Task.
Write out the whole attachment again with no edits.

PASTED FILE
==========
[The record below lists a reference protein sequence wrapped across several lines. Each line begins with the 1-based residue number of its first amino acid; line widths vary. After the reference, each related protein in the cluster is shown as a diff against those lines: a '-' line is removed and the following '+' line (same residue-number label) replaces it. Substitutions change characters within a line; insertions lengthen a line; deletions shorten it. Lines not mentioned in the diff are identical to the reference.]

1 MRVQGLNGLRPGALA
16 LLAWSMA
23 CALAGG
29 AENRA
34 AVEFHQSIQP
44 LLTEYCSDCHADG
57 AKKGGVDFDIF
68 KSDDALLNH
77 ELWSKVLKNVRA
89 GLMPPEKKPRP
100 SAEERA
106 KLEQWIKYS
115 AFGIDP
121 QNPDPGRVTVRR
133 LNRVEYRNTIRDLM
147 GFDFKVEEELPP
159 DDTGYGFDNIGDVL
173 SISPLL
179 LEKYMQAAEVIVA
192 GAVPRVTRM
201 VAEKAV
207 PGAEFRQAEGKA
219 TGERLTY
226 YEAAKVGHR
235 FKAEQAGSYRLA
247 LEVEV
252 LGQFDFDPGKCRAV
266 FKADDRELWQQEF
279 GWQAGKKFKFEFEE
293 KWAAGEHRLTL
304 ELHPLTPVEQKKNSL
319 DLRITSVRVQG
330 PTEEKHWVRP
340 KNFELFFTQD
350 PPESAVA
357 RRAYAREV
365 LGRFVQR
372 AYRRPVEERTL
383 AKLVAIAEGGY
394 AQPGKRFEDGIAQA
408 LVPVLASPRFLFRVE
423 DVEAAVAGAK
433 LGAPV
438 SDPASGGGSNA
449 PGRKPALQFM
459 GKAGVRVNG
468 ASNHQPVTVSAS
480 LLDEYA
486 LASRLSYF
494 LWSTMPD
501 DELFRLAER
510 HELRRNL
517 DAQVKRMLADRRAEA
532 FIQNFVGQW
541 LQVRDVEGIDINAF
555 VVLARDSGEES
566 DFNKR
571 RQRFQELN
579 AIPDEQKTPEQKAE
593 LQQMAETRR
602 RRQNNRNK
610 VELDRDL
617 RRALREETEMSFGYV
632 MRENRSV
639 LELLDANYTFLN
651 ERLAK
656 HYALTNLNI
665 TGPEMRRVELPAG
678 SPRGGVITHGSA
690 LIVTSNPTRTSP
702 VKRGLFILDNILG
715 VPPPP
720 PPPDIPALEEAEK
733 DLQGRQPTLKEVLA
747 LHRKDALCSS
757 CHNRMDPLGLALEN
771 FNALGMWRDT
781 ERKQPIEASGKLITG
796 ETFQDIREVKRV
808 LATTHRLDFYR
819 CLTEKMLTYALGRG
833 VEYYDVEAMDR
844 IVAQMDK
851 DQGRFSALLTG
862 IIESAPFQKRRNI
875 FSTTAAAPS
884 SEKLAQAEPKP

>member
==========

[The record below lists a reference protein sequence wrapped across several lines. Each line begins with the 1-based residue number of its first amino acid; line widths vary. After the reference, each related protein in the cluster is shown as a diff against those lines: a '-' line is removed and the following '+' line (same residue-number label) replaces it. Substitutions change characters within a line; insertions lengthen a line; deletions shorten it. Lines not mentioned in the diff are identical to the reference.]

1 MRVQGLNGLRPGALA
16 LLAWSMA
23 CALAGG
29 AENRA
34 AVEFHQSIQP
44 LLTEYCSDCHADG
57 AKKGGVDFDIF
68 KSDDALLNH
77 ELWSKVLKNVRA
89 GLMPPEKKPRP
100 SAEERA
106 KLEQWIKYS
115 AFGIDP
121 QNPDPGRVTVRR
133 LNRVEYRNTIRDLM
147 GFDFKVEEELPP
159 DDTGYGFDNIGDVL
173 SISPLL
179 LEKYMQAAEVIVA
192 GAVPRVTRM
201 VAEKAV
207 PGAEFRQAEGKA
219 TGERLTY
226 YEAAKVGHR
235 FKAEQAGSYRLA
247 LEVEV
252 LGQFDFDPGKCRAV
266 FKADDRELWQQEF
279 GWQAGKKFKFEFEE
293 KWAAGEHRLTL
304 ELHPLTPVEQKKNSL
319 DLRITSVRVQG
330 PTEEKHWVRP
340 KNFELFFTQD
350 PPESAVA
357 RRAYAREV
365 LGRFVQR
372 AYRRPVEERTL
383 AKLVAIAEGGY
394 AQPGKRFEDGIAQA
408 LVPVLASPRFLFRVE
423 DVEAAVAGAK
433 LGAPV
438 SDPASGGGSNA
449 PGRKPALQFM
459 GKAGVRVNG
468 ASNHQPVTVSAS
480 LLDEYA
486 LASRLSYF
494 LWSTMPD
501 DELFRLAER
510 HELRRNL
517 DAQVKRMLADRRAEA
532 FIQNFVGQW
541 LQVRDVEGIDINAF
555 VVLARDSGEES
566 DFNKR
571 RQRFQELN
579 AIPDEQKTPEQKAE
593 LQQMAETRR
602 RRQNNRNK
610 VELDRDL
617 RRALREETEMSFGYV
632 MRENRSV
639 LELLDANYTFLN
651 ERLAK
656 HYALTNLNI
665 TGPEMRRVELPAG
678 SPRGGVITHGSA
690 LIVTSNPTRTSP
702 VKRGLFILDNILG
715 VPPPP
720 PPPDIPALEEAEK
733 DLQGRQPTLKEVLA
747 LHRKDALCSS
757 CHNRMDPLGLALEN
771 FNALGMWRDT
781 ERKQPIEASGKLITG
796 ETFQDIREVKRV
808 LATTHRLDFYR
819 CLTEKMLTYALGRG
833 VEYYDVEAMDR
844 IVAQMDK
851 DQGRFSALLTG
862 IIESAPFQKRRNI
875 FSTTAAAPS
884 SEKLAQAEPKP

>member